Dark Days

The shock of the American Presidential election has worn off.  It took a long while as I was blindsided by the outcome.  Like so many others, I fully expected to be celebrating Hillary Clinton’s victory. (The first woman – champagne in the fridge!)  Her long record of public service, activism, and political experience had to prevail against an opponent so obviously unsuited to the presidency.  How wrong.

There is a natural best before date for every democratic party leader in power, and in the United States, Obama’s two term Presidency might naturally be followed by a Republican; however, surely there were so many factors against that outcome.  Trump’s absurd bombast, political inexperience, appeal to racist, sexist, xenophobic, religious, homophobic hysteria, and litany of falsehoods had to be recognized as disqualifying him. Not so.

In fact, the very personality weaknesses and policy absurdities (build a wall!) that I found likely to disqualify Trump from electoral victory were his attraction.  Many Americans pointed to the failure of globalization to benefit the “rust belt” regions, desired a strident “decider” to kick start the economy and “drain the swamp” of reviled politicians, and embraced the deep-seated nativist appeal of Trump.  Here was a political outsider and serious businessman who would “Make America Great Again” –  a simple slogan to rouse the masses.  Law and order would be restored, manufacturing jobs returned, and the influx of dangerous outsiders halted. That the economy in the United States is enjoying high employment rates and declining crime rates overall is beside the point.  That unemployment for many is related to automation and a shifting post-industrial workplace is ignored. Turn back the clock.

Trump’s success has to do with his appeal to those who hark back to the 1950s when decent paying industrial jobs were plentiful, the economy was booming, and America’s enemy was clear – Communism. It was also a time when white males enjoyed hegemony in every sphere.  For all women, people of colour, and indigenous peoples, the post-war decade was one in which inequality continued to be the norm.   Gender roles held firm, segregation continued, and patriarchy prevailed.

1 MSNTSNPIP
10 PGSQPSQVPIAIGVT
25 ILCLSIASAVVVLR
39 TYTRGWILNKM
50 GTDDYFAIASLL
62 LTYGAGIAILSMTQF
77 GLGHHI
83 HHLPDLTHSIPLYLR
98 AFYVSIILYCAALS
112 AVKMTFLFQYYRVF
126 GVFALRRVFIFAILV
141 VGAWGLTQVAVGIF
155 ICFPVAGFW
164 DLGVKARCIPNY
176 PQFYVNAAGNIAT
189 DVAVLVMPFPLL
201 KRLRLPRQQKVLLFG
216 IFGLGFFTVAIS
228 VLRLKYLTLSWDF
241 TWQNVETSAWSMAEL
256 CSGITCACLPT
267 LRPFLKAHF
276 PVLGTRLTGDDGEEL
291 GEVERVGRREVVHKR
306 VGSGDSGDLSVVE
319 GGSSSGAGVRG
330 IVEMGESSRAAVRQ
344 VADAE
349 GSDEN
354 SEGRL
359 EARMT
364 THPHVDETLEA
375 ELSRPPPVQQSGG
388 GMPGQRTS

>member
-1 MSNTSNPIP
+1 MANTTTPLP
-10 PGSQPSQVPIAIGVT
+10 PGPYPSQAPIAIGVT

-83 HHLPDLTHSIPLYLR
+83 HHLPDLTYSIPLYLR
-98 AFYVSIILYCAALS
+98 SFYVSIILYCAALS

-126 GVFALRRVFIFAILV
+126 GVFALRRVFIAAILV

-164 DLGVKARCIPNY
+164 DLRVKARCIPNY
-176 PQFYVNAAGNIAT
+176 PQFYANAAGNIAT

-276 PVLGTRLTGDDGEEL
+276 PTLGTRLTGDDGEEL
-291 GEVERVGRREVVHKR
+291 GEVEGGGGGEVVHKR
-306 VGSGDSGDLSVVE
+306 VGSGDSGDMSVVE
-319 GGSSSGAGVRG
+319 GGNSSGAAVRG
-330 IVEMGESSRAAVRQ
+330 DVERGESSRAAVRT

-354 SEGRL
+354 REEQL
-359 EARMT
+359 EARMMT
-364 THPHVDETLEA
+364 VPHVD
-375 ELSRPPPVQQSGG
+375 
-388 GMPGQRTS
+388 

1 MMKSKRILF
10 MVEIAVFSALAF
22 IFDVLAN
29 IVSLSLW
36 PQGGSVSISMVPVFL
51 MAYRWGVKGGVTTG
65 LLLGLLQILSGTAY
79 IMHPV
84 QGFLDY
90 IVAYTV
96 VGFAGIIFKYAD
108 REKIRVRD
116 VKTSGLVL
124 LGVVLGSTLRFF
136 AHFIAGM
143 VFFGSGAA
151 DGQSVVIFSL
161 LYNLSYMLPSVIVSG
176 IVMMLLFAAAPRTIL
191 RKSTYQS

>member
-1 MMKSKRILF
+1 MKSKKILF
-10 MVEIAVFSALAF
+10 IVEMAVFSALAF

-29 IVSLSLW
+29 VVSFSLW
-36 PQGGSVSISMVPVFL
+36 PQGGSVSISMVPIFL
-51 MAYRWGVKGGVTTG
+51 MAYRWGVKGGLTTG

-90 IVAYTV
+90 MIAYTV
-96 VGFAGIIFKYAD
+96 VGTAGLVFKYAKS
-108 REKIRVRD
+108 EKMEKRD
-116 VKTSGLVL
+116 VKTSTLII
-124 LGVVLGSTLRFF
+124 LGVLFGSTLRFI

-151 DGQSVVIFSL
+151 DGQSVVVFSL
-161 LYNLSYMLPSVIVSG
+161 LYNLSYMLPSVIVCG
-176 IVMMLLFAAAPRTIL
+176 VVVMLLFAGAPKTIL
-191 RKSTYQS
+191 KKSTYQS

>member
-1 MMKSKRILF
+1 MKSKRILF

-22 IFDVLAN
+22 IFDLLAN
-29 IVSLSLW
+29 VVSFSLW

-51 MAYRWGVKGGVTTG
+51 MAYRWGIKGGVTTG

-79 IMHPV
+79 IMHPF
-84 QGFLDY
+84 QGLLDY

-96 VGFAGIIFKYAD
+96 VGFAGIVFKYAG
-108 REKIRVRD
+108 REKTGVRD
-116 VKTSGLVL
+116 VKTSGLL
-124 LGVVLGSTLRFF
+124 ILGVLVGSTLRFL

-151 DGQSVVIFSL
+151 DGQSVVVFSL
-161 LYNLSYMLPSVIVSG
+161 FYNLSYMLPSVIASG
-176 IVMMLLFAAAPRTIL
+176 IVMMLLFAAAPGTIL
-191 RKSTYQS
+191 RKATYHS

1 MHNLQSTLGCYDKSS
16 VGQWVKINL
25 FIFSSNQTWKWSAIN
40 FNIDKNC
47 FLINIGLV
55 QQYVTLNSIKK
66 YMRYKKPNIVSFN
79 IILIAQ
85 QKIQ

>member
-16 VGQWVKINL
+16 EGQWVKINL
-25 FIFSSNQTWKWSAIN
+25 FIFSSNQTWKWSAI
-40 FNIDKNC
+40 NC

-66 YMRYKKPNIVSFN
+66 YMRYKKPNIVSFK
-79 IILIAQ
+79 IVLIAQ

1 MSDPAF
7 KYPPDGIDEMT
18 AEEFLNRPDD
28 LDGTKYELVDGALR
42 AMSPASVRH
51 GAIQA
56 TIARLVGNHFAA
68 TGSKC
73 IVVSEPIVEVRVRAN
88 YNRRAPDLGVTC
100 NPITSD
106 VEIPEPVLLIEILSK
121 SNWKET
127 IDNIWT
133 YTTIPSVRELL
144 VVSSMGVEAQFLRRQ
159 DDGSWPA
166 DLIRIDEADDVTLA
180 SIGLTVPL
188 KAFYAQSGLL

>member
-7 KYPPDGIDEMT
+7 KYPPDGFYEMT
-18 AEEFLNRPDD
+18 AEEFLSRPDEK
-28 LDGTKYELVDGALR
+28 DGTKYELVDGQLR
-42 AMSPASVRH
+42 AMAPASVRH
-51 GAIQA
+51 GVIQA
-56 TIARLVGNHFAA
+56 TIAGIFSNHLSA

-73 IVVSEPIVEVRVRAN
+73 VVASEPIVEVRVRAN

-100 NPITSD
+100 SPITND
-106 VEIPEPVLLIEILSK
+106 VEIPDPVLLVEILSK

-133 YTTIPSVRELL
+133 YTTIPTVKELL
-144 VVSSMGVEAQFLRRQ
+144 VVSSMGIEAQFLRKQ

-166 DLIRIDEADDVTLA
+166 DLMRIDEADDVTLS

What is deeply disturbing is the extent to which America’s 45th President epitomizes the  1950s’ Zeitgeist.  An aging white man, privileged and entitled, though with no political or military experience, he is nonetheless touted as the “businessman” and “strongman” needed to set the nation back to rights.  “Back” is the operative word.  I was struck by one of the many executive orders recently signed by the President which ends federal funding to international organizations that mention or provide abortions. The President and the group of white men surrounding him looked so very pleased.  It’s as if the 1950s coughed, and up came the new administration.  And what a hairball it is.


2 thoughts on “Dark Days

  1. Having had numerous cats over the years, I know all too well the bilious feeling of unwittingly stepping barefoot into a hairball, that slimy and disgusting mass that’s usually deposited in the worst possible place, causing me to hobble to the bathroom to clean my foot before returning to deal with the mess. I try not to notice the stain it invariably leaves on the carpeting.

    Hairball: what an excellent metaphor for the Trump presidency. I spent the first few weeks after the election feeling much as I used to after discovering a hairball in the middle of the living room. How could my lovely cat do such a thing? How could a powerful democracy spew out such a leader? Unfortunately, the effects of this particular hairball will be much, much harder to clean up than anything this analogy could produce, as we are continuing to see day after day, tweet after tweet.

    • Yes, cat owners know the unwelcome “hairball” experience. The reactionary and alarmingly autocratic tendencies of the President in the first three months have done nothing to allay my fears about this administration.

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